"There is certainly growing body of evidence that, once the brain has been injured, it never returns to 100%," says Dr. Broglio.
Given the clear subclinical differences on cognitive, visual, and motor control tests between the concussed and control groups, Broglio speculated that, as the concussion group ages, the changes may manifest into clinically significant functional impairments.
While the cognitive reserve of previously concussed young adults likely compensates for the subtle deficits his five studies document, "as these individuals age and the anticipated cognitive declines associated with aging ensue, these differences may become larger and more meaningful in some portion of the population," wrote Broglio in one of the earlier studies.
While some may be able to withstand a concussion without a clinically meaningful decline in function later in life, and intrinsic factors may play a role in the cognitive decline of otherwise healthy individuals, the concern is that "those with a concussion history may experience a faster rate of deterioration and face clinically meaningful declines at an earlier age and to a greater degree than their uninjured counterparts. Conversely, there likely is a subset of the population that may be able to sustain a concussion without clinically meaningful declines because of their reliance on cognitive reserve."
"Given the increasing incidence of concussions among athletes and military personnel and the resulting societal effects, it is important to understand the specific deficits and the time course associated with concussion," Broglio writes.
"Our results have clear human performance implications in athletic and military settings, where sensory and perceptual integrity is critical for successful environmental transactions and avoiding injury."
With respect to visual processing, says Dr. Broglio, "we are suggesting that the inability to orient yourself to the environment will put you at risk for injury. For instance, if you cannot orient yourself to an on-coming car while crossing the street, you don't react in time to get out of the way. On the athletic field this may be orienting to an opponent."
Further, he noted that "the observed deficits in attention and in conflict monitoring emerged only when cognitive demands increased," which was a "key point, as subtle yet persistent neurocognitive deficits stemming from concussion may go unrecognized in the absence of highly sensitive tasks and neuroimaging tools."
Not time to panic
"We think concussions may pre-dispose people to these declines as the age, but we don't have evidence to support our hypothesis yet," said Dr. Broglio.
But "the last thing we want is for people to panic. Just because you've had a concussion does not mean your brain will age more quickly or you'll get Alzheimer's," Broglio was quick to emphasize. "We are only proposing how being hit in the head may lead to these other conditions, but we don't know how it all goes together just yet."
Broglio stressed that the influence of various lifestyle and environmental factors, such as smoking, alcohol consumption, physical exercise, family history (genetics), whether or not a concussed athlete "exercises" their brain, and even how dense the gray matter in a person's brain is, which gives them greater "cognitive reserve" to draw upon may also impact the brain's aging process, and that "concussion may only be one small factor."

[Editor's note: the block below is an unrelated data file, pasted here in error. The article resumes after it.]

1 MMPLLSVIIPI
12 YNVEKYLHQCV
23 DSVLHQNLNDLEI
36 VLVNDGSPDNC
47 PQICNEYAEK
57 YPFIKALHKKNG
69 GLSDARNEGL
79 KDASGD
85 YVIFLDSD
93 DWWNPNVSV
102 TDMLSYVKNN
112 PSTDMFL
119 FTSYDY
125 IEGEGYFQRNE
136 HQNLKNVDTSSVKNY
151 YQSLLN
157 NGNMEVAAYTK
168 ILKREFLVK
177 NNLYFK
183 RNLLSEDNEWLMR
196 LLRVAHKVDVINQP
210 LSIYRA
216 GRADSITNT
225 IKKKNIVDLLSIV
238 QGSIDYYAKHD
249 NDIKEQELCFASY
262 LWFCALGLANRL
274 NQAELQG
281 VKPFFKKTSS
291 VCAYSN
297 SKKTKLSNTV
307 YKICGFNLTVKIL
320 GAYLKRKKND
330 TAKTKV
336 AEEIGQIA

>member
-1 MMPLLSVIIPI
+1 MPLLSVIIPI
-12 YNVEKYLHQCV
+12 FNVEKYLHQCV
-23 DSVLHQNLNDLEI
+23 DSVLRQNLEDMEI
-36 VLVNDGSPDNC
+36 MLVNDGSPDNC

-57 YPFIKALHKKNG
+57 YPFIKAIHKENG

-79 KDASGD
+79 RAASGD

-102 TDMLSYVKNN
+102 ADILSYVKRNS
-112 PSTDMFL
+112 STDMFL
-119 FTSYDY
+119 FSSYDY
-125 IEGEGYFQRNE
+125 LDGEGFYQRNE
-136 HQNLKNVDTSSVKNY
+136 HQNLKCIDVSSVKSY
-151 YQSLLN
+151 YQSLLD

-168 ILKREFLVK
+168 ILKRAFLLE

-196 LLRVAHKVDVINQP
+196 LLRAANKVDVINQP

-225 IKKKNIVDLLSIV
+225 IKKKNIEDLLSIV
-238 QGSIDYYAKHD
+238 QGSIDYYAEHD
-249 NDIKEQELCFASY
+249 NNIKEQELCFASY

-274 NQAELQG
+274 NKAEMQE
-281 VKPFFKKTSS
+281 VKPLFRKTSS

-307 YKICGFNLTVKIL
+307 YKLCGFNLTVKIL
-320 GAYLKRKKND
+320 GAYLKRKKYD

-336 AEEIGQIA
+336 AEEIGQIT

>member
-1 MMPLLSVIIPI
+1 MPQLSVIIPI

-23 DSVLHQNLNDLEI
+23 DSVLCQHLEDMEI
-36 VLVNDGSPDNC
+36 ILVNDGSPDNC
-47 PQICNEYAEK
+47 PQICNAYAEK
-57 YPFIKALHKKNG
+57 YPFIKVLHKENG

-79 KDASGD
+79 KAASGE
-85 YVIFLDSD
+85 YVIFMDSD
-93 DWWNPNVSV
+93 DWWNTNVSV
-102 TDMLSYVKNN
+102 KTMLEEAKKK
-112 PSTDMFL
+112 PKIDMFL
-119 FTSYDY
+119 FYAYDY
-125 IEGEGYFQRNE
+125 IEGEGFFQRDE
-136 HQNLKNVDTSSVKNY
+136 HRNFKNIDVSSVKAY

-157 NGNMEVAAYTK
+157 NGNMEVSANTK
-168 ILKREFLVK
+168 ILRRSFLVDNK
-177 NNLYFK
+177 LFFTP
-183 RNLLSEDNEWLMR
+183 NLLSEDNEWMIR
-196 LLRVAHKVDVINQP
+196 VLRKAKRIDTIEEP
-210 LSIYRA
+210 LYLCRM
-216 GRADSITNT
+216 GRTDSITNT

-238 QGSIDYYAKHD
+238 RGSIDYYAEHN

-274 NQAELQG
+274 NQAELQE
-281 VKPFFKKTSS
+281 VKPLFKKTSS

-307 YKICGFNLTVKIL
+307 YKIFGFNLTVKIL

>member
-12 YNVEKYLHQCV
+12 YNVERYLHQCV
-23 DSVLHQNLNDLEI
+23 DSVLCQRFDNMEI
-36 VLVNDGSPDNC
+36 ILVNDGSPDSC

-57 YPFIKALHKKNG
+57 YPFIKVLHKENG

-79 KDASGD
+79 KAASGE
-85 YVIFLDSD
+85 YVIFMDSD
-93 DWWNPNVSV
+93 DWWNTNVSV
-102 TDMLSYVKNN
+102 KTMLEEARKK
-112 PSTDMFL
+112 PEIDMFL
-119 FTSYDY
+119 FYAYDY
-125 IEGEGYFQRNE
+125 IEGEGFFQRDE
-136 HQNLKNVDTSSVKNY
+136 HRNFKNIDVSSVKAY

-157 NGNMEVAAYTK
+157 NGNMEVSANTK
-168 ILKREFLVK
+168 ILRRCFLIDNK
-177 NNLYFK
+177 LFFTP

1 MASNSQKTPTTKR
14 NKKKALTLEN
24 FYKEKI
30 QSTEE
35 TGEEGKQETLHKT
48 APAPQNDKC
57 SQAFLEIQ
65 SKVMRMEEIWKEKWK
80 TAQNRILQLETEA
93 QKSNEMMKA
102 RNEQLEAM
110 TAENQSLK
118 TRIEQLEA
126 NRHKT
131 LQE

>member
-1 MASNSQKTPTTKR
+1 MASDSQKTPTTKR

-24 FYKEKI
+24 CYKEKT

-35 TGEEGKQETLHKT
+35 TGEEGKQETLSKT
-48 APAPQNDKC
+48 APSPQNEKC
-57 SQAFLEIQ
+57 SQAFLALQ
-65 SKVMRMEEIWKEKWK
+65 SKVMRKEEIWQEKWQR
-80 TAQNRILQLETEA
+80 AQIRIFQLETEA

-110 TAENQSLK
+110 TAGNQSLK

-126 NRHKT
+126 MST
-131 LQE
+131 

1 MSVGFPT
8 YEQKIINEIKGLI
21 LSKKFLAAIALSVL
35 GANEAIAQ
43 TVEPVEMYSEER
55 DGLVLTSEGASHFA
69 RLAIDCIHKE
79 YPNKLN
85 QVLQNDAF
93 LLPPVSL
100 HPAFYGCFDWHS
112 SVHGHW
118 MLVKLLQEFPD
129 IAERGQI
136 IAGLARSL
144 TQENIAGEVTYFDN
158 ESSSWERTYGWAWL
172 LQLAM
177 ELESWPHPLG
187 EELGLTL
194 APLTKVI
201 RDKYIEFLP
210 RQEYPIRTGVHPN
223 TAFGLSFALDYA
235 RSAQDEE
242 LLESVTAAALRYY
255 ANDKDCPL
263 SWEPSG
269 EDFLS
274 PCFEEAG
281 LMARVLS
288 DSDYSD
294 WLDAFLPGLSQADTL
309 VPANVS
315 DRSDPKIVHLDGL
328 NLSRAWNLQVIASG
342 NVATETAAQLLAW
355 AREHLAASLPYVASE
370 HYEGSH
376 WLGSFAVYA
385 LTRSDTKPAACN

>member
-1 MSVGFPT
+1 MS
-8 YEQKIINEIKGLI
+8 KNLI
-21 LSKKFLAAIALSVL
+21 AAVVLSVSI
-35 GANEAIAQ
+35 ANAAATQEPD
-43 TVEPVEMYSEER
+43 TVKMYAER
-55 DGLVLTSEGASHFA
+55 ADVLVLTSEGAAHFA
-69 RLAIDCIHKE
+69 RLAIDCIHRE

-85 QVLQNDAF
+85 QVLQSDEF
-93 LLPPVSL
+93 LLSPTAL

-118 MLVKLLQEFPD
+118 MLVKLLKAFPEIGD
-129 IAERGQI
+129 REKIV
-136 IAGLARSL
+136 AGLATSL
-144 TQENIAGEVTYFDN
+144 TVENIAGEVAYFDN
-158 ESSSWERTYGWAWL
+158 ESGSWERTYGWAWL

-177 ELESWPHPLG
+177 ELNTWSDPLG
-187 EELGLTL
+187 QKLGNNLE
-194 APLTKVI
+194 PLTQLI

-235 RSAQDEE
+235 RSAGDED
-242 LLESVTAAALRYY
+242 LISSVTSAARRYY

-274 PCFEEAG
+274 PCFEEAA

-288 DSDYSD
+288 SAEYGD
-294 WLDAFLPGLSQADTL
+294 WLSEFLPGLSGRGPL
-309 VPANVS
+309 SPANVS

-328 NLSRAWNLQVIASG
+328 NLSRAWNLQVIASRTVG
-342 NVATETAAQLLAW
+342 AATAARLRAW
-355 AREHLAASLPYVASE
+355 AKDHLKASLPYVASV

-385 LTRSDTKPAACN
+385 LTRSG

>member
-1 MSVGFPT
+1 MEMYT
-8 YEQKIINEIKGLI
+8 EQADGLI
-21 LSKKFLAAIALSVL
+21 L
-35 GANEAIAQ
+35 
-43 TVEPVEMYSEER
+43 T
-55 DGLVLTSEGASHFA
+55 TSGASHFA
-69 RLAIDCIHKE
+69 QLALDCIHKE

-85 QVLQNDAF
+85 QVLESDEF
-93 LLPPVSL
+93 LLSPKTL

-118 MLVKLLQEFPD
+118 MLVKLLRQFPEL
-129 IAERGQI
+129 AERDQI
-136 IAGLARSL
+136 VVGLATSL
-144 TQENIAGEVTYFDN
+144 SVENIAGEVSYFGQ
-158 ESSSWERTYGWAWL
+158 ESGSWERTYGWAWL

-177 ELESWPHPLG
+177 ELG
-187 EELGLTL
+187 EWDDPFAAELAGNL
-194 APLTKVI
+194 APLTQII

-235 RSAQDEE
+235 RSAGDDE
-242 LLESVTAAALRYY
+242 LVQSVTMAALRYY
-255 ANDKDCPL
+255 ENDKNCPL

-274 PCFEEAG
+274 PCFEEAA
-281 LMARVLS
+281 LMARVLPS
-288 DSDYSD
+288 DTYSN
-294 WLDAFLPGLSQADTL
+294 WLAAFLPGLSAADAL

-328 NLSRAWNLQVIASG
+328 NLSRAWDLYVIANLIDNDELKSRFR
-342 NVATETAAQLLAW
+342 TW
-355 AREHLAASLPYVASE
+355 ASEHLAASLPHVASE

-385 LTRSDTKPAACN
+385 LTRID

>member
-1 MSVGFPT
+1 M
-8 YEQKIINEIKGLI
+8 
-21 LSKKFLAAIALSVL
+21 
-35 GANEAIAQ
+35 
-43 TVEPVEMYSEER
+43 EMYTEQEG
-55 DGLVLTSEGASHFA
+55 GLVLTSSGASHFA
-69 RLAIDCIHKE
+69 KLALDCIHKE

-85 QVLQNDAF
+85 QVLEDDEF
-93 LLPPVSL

In addition, he said, this line of research is still in its infancy. "'It's not entirely clear," Broglio told the Kalamazoo News, "if and how the brains of young athletes are affected by the sports they play. 'We are realizing it's probably not how many concussions you have that makes a difference, but the total exposure' to concussive and sub-concussive blows."
In the final analysis, writes Broglio, this line of research:
supports the hypothesis that concussion can no longer be thought of as a transient injury void of long-term consequences. Individuals sustaining a single concussive episode in the teen years show subtle negative alterations in brain function and motor control. The magnitude of those changes in later life remains in question. Anecdotal findings suggest that many athletes with a limited number of injuries have continued on to be high-functioning adults, whereas others are at risk for earlier and more severe declines in cognitive and motor performance. ... Despite the subtle changes in brain functioning, alternate cerebral pathways are recruited to achieve the same goal without clinical deficit. With time, aging, and the influence of various lifestyle and environmental factors, these alternate pathways may become less effective with clinical consequences in both cognitive and motor function.
Having now looked at people in their 20's, in the next phase of study, Broglio and his colleagues plan to look at people in their 40s and 60s who did and did not sustain concussions during high school sports. They hope to learn if there is an increasing effect of concussion as the study subjects age.
1. Moore RD, Broglio SP, Hillman CH. Sport-Related Concussion and Sensory Function in Young Adults. J Ath Tr. 2014;49(1):000-000. doi:10.4085/1062-6050-49.1.02 (published online ahead of print).
2. Moore RD, Hillman CH, Broglio SP. The Persistent Influence of Concussive Injuries On Cognitive Control and Neuroelectric Function. J Ath Tr. 204;49(1):000-000. doi:10.4085/1062-6050-49.1.01 (published online ahead of print).
3. Baillargeon A, Lassonde M, Leclerc S, Ellemberg D. Neuropsychological and neurophysiological assessment of sport concussion in children, adolescents and adults. Brain Injury 2012;26(3):211-220.
4. Broglio SP, Eckner JT, Paulson HL, Kutcher JS. Cognitive Decline and Aging: The Role of Concussive and Subconcussive Impacts. Exer. and Sports Sciences Review. 2012;40(3):138-144.
5. Broglio SP, Pontifex MB, O'Connor P, Hillman CH. The persistent effects of concussion on neuroelectric indices of attention. J. Neurotrauma 2009;26:1463-1470.
6. Pontifex MB, O'Connor PM, Broglio SP, Hillman CH. The association between mild traumatic brain injury history and cognitive control. Neuropsychologia 2009; 47:3210-6.